The inimitable and beautifully bewitching Kate Bush wrote a song called Mrs Bartolozzi on her last album, Aerial (2005). Funny enough, that's a wonderfully onomatopoeic description of how my head has been for the last week or so. It appears to be a song about using a washing machine.
I contracted a bought of labyrinthitus some 12 years ago and was less than impressed when it became apparent that the malaise mentioned in the previous posting was a return of this annoying affliction. It's caused usually by a virus and it gets you when you're recovering from a head cold or whatever. It feeds off the fact that you're stressed out too. So, it makes a regular appearance on medical forms in teacher-land, as you can imagine. Generally it is a form of vertigo.
The last time I had it I was working in a very difficult school. Luckily I had not driven in that morning as I suddenly took on a cartoon-like sea-sickness. I staggered out of my class and lurched over to the nearest wall. I crept up the corridor hand-over-hand until I somehow managed to get to the office. "Call me a taxi, quick!"* I was off for a few weeks - which included the Easter holidays (you know, the one with the outbreak of foot and mouth disease). The doctor could do little and informed me that it sometimes hangs around for years. Over the coming weeks, loads of people told us how friends or relatives had it and one poor soul had had it for about 2 - 3 years.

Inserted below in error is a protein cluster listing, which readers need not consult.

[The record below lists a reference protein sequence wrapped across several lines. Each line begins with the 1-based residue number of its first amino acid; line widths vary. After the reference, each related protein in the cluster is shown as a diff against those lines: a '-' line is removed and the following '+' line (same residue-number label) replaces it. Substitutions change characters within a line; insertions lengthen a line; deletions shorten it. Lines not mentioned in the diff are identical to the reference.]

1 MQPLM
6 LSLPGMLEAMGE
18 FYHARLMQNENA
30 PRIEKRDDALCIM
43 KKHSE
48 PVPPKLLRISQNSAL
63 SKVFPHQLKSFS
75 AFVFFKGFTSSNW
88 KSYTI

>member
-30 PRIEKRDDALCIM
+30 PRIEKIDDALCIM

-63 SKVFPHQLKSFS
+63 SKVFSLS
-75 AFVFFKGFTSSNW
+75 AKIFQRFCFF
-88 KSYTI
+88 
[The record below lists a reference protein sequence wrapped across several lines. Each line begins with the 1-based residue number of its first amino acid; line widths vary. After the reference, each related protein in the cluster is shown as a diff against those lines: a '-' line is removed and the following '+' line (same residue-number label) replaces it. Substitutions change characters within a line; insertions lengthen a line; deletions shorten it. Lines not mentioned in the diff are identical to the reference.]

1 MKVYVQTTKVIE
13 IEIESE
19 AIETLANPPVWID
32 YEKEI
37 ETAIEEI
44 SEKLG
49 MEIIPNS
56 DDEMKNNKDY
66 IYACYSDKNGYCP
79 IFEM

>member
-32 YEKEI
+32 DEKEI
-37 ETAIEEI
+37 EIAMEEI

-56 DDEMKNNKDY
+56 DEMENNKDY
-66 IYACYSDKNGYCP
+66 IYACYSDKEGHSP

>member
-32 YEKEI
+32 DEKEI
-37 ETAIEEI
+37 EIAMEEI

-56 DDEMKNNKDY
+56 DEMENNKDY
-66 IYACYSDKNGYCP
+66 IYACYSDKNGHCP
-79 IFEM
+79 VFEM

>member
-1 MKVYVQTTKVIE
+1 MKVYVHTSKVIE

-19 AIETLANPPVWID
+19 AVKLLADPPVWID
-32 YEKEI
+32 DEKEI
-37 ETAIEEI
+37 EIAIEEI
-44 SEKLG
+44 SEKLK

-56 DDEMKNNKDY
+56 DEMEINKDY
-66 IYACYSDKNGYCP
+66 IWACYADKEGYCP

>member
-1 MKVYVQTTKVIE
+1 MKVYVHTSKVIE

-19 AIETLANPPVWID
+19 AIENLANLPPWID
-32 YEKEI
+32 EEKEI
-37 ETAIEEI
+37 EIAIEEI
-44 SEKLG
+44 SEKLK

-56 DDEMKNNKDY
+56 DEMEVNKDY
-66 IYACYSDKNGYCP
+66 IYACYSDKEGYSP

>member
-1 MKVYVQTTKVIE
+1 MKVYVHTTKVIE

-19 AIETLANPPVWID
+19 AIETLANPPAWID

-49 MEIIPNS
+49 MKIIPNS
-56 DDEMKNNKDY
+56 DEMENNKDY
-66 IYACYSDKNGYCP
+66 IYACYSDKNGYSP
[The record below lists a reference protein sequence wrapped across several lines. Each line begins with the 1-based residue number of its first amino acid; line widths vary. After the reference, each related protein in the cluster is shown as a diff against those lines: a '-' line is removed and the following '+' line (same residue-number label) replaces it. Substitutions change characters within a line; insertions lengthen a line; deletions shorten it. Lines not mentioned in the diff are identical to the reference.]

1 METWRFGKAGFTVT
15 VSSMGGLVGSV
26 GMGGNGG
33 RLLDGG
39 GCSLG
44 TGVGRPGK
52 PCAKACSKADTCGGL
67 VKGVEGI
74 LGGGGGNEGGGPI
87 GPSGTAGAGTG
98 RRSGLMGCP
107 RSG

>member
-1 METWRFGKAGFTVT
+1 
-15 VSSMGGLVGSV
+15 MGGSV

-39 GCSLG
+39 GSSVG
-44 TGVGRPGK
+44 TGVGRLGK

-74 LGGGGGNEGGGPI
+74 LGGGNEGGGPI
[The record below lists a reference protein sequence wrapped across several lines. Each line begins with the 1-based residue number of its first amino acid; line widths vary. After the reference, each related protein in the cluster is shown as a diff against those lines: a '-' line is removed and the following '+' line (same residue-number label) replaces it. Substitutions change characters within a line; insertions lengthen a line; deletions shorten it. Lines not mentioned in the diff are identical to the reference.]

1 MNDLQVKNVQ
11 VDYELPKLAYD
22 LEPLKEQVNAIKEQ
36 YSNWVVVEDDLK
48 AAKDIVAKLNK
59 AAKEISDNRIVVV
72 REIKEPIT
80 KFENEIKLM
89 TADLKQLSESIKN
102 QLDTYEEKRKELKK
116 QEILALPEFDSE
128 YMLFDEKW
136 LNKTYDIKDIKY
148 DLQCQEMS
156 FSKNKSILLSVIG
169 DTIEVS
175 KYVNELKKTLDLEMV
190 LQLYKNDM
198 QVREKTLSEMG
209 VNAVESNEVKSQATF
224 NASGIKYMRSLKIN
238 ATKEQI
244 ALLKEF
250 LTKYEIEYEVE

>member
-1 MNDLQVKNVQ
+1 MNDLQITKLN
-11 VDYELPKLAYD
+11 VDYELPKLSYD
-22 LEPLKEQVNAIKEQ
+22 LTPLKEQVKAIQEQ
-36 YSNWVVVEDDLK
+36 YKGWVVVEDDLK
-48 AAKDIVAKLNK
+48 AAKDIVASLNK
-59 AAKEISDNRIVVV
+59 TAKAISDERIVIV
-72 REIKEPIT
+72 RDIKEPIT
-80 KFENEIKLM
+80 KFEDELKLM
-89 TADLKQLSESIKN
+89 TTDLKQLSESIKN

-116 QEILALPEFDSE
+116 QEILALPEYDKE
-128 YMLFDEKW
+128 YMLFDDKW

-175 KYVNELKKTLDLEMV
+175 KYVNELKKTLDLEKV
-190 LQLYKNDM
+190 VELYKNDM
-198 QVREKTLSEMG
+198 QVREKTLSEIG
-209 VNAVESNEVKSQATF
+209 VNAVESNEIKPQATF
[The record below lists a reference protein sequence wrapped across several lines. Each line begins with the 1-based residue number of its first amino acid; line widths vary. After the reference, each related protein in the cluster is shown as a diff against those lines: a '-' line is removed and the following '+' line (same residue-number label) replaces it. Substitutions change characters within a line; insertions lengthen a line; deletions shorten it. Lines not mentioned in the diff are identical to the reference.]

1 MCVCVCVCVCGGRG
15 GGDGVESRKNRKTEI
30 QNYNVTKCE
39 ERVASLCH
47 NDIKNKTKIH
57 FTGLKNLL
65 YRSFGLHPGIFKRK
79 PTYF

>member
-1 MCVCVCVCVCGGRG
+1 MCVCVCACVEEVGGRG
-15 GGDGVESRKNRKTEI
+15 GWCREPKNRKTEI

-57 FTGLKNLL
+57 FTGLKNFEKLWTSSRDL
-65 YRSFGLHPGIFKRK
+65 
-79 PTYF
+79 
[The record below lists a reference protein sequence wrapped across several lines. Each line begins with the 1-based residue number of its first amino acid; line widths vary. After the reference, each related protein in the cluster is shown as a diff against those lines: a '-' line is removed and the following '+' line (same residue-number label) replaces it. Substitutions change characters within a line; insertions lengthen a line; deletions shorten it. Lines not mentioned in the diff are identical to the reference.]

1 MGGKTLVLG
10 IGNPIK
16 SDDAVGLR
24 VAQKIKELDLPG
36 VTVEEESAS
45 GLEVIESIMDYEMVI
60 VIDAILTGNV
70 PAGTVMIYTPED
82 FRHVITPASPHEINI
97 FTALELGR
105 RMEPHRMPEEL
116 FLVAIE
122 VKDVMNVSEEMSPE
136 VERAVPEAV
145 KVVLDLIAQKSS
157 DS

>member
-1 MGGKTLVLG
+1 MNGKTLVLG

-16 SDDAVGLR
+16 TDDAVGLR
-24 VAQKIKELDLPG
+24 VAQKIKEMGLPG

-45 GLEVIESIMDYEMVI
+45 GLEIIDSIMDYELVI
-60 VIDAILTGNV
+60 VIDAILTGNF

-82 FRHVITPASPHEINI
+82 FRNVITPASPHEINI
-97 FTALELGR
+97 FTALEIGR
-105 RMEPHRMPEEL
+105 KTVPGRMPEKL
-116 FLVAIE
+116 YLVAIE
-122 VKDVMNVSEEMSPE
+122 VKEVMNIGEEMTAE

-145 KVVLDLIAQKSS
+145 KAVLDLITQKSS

My response was to go to see a homeopath. Whatever one thinks of them, my bout of labyrinthitus was short-lived. I think I may be visiting one again if this carries on.
Anyway, a couple of days off to allow the balance to sort itself out and I should be back to work in a day or two. Hopefully I'll be okay to drive up to Cambridge tomorrow evening to see Richard Thompson OBE (I kid you not - for services to British music, no less). In the meantime, slooshy sloshy . . .
Interestingly, I have never met another person who has ever seen Kate Bush live. It's quite well known that she only did one tour and that was in 1979. I know lots of people saw her - the concerts were sold out. I lost contact with the person I went with to Hammersmith. However, it's curious that so few people seem to have admitted to seeing her. And so many wished that they had. It was an absolutely magical evening. Given she was so young and only had two albums of material to use, it seems now to be an almost dreamlike moment in time.
* too ill at the time to know if anyone thought it a good time to make a joke . . .